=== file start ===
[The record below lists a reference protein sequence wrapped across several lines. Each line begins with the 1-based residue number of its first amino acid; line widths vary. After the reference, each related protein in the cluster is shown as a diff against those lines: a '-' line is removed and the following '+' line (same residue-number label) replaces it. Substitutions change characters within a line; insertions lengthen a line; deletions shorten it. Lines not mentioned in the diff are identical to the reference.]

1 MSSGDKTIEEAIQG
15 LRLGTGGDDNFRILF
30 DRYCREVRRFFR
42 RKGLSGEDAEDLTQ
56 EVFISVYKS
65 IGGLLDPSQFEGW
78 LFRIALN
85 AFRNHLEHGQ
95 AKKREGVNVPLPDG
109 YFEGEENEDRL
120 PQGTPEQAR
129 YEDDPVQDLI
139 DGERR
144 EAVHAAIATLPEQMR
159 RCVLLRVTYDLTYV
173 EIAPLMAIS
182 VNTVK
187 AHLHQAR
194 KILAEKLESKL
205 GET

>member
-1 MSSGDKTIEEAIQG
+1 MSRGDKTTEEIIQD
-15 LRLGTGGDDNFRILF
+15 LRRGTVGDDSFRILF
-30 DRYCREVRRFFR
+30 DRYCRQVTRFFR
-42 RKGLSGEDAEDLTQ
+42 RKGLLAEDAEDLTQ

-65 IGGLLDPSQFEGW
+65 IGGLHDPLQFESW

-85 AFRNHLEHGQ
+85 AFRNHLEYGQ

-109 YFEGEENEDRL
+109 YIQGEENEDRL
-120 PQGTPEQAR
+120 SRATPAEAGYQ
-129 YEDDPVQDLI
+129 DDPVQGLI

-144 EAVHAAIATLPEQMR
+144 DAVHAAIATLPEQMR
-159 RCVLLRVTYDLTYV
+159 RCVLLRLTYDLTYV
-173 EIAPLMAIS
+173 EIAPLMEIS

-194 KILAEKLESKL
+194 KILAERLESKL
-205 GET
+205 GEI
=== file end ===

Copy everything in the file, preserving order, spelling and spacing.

[The record below lists a reference protein sequence wrapped across several lines. Each line begins with the 1-based residue number of its first amino acid; line widths vary. After the reference, each related protein in the cluster is shown as a diff against those lines: a '-' line is removed and the following '+' line (same residue-number label) replaces it. Substitutions change characters within a line; insertions lengthen a line; deletions shorten it. Lines not mentioned in the diff are identical to the reference.]

1 MSSGDKTIEEAIQG
15 LRLGTGGDDNFRILF
30 DRYCREVRRFFR
42 RKGLSGEDAEDLTQ
56 EVFISVYKS
65 IGGLLDPSQFEGW
78 LFRIALN
85 AFRNHLEHGQ
95 AKKREGVNVPLPDG
109 YFEGEENEDRL
120 PQGTPEQAR
129 YEDDPVQDLI
139 DGERR
144 EAVHAAIATLPEQMR
159 RCVLLRVTYDLTYV
173 EIAPLMAIS
182 VNTVK
187 AHLHQAR
194 KILAEKLESKL
205 GET

>member
-1 MSSGDKTIEEAIQG
+1 MSRGDKTTEEIIQD
-15 LRLGTGGDDNFRILF
+15 LRRGTVGDDSFRILF
-30 DRYCREVRRFFR
+30 DRYCRQVTRFFR
-42 RKGLSGEDAEDLTQ
+42 RKGLLAEDAEDLTQ

-65 IGGLLDPSQFEGW
+65 IGGLHDPLQFESW

-85 AFRNHLEHGQ
+85 AFRNHLEYGQ

-109 YFEGEENEDRL
+109 YIQGEENEDRL
-120 PQGTPEQAR
+120 SRATPAEAGYQ
-129 YEDDPVQDLI
+129 DDPVQGLI

-144 EAVHAAIATLPEQMR
+144 DAVHAAIATLPEQMR
-159 RCVLLRVTYDLTYV
+159 RCVLLRLTYDLTYV
-173 EIAPLMAIS
+173 EIAPLMEIS

-194 KILAEKLESKL
+194 KILAERLESKL
-205 GET
+205 GEI